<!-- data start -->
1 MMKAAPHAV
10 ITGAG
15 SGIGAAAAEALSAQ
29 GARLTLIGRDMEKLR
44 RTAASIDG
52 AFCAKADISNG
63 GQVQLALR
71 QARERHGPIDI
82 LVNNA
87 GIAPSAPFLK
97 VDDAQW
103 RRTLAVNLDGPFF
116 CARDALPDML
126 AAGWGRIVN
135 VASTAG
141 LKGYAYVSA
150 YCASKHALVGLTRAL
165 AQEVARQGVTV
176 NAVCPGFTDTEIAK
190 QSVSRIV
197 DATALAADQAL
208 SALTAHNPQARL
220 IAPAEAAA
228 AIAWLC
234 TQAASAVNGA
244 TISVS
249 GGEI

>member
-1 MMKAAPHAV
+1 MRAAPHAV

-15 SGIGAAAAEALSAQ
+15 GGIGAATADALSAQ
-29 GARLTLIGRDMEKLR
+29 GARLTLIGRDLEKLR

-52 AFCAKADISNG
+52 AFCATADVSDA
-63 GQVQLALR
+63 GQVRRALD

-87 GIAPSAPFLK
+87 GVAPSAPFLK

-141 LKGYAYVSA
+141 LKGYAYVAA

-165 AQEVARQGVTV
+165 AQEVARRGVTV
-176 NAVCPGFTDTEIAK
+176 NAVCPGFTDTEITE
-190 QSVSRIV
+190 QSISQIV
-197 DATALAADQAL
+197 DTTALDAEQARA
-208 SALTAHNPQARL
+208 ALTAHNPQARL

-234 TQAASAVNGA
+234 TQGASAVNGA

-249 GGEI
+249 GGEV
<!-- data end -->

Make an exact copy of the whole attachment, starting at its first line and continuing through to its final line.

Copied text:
1 MMKAAPHAV
10 ITGAG
15 SGIGAAAAEALSAQ
29 GARLTLIGRDMEKLR
44 RTAASIDG
52 AFCAKADISNG
63 GQVQLALR
71 QARERHGPIDI
82 LVNNA
87 GIAPSAPFLK
97 VDDAQW
103 RRTLAVNLDGPFF
116 CARDALPDML
126 AAGWGRIVN
135 VASTAG
141 LKGYAYVSA
150 YCASKHALVGLTRAL
165 AQEVARQGVTV
176 NAVCPGFTDTEIAK
190 QSVSRIV
197 DATALAADQAL
208 SALTAHNPQARL
220 IAPAEAAA
228 AIAWLC
234 TQAASAVNGA
244 TISVS
249 GGEI

>member
-1 MMKAAPHAV
+1 MRAAPHAV

-15 SGIGAAAAEALSAQ
+15 GGIGAATADALSAQ
-29 GARLTLIGRDMEKLR
+29 GARLTLIGRDLEKLR

-52 AFCAKADISNG
+52 AFCATADVSDA
-63 GQVQLALR
+63 GQVRRALD

-87 GIAPSAPFLK
+87 GVAPSAPFLK

-141 LKGYAYVSA
+141 LKGYAYVAA

-165 AQEVARQGVTV
+165 AQEVARRGVTV
-176 NAVCPGFTDTEIAK
+176 NAVCPGFTDTEITE
-190 QSVSRIV
+190 QSISQIV
-197 DATALAADQAL
+197 DTTALDAEQARA
-208 SALTAHNPQARL
+208 ALTAHNPQARL

-234 TQAASAVNGA
+234 TQGASAVNGA

-249 GGEI
+249 GGEV